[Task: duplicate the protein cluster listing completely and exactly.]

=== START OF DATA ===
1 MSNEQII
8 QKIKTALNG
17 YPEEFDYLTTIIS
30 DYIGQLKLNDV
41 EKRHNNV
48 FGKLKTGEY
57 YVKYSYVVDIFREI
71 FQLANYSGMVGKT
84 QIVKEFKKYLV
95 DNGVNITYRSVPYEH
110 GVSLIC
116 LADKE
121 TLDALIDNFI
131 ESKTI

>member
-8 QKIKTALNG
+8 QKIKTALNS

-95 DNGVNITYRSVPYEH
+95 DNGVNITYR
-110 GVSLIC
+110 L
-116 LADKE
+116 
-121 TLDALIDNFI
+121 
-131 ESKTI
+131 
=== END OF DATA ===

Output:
1 MSNEQII
8 QKIKTALNG
17 YPEEFDYLTTIIS
30 DYIGQLKLNDV
41 EKRHNNV
48 FGKLKTGEY
57 YVKYSYVVDIFREI
71 FQLANYSGMVGKT
84 QIVKEFKKYLV
95 DNGVNITYRSVPYEH
110 GVSLIC
116 LADKE
121 TLDALIDNFI
131 ESKTI

>member
-8 QKIKTALNG
+8 QKIKTALNS

-95 DNGVNITYRSVPYEH
+95 DNGVNITYR
-110 GVSLIC
+110 L
-116 LADKE
+116 
-121 TLDALIDNFI
+121 
-131 ESKTI
+131 